(Bloomberg) -- Chancellor Olaf Scholz called on his quarreling coalition partners to follow the German national soccer squad’s example and show more team spirit as a way to bridge differences over spending priorities and win back voters’ trust.  

The leadership of Scholz’s Social Democratic Party — or SPD — called an emergency board meeting for Sunday to discuss consequences and lessons after the party fell to a record low in the European Parliament election on June 9. 

Scholz is expected to join the SPD party board meeting before heading into the next round of coalition talks on the 2025 budget with Finance Minister Christian Lindner of the fiscally prudent Free Democrats and Economy Minister Robert Habeck of the pro-spending Greens.

As host of the Euro 2024 soccer championship, Germany’s national team beat Scotland 5-1 in the opening match of the tournament on Friday. The strong performance stood in stark contrast to Scholz’s ruling coalition, whose approval ratings dropped to record lows amid the constant bickering over climate protection measures and limits to social benefits.  

“One has to support each other and one has to show team spirit,” Scholz told RTL television in an interview at the sidelines of the G-7 summit Saturday.

The center-left leader urged his coalition partners to stop their public disputes and try to present a more unified front to voters, pointing to the recent losses in the European Parliament election.

“All three parties have lost support. That’s why we cannot simply return to business as usual. That’s a very important point which I want to stress,” Scholz said.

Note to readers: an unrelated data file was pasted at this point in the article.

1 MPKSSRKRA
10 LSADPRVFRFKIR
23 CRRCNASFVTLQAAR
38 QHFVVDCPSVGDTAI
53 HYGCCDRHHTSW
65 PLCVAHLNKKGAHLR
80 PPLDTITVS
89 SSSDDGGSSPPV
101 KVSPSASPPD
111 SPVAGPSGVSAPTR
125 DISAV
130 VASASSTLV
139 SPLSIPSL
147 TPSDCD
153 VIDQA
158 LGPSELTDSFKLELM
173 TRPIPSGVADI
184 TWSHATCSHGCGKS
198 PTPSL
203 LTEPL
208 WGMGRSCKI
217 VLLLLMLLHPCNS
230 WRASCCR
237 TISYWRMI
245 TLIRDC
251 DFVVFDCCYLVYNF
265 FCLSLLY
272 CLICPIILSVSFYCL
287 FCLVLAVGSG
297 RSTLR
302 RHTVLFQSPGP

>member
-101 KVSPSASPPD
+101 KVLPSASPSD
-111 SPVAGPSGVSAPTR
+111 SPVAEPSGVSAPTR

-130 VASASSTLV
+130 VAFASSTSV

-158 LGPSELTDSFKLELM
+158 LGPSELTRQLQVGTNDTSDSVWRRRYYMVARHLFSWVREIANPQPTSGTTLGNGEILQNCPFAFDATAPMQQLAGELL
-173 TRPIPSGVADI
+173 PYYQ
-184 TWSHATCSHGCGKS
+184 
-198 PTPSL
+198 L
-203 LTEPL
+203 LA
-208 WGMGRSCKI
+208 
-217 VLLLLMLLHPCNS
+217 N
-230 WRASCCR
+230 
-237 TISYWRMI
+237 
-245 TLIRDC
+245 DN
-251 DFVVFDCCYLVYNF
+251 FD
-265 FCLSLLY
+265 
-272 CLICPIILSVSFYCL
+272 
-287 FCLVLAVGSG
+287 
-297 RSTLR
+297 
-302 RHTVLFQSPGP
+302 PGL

“This is one of the entirely justified criticisms of many citizens, namely that there is too much debate,” Scholz said in another interview with ZDF television. “We need to pull ourselves together and stick together to reach agreements.”

Scholz himself is facing increasing pressure from his own party to show more assertive leadership within the coalition, starting with wrangling over the 2025 federal budget.

“To me it’s personally important that we don’t put our social cohesion in danger,” Scholz told RTL. He promised to preserve “our social welfare state, which we have developed so carefully in Germany and which ensures the security of all citizens.” 

Senior SPD and Green members have called for a renewed emergency exemption from Germany’s constitutional limits on new borrowing or for the creation of another debt-financed special fund for defense spending. But Finance Minister Christian Lindner and his Free Democrats party have ruled out more borrowing that goes beyond the fiscal rules, which are known as the debt brake.

The spending stalemate has triggered speculation that Scholz might combine approval of the 2025 draft budget with a vote of confidence in parliament. Senior coalition officials have played down the likelihood of such a risky move, which in a worst-case scenario could lead to snap elections.

Unlike French President Emmanuel Macron, Scholz hasn’t shocked markets by seeking an early election. Germany’s next federal election is scheduled for September 2025.

With the European elections out of the way, the coalition parties appear headed for the next drubbing in September when voters in three eastern German regions elect state legislatures. Polls suggest the nationalist Alternative for Germany, or AfD, will win the most seats in all three states.

“We shouldn’t project too much of our own situation on France,” Scholz said in the RTL interview. “But we will have to look very closely on what will happen there.”

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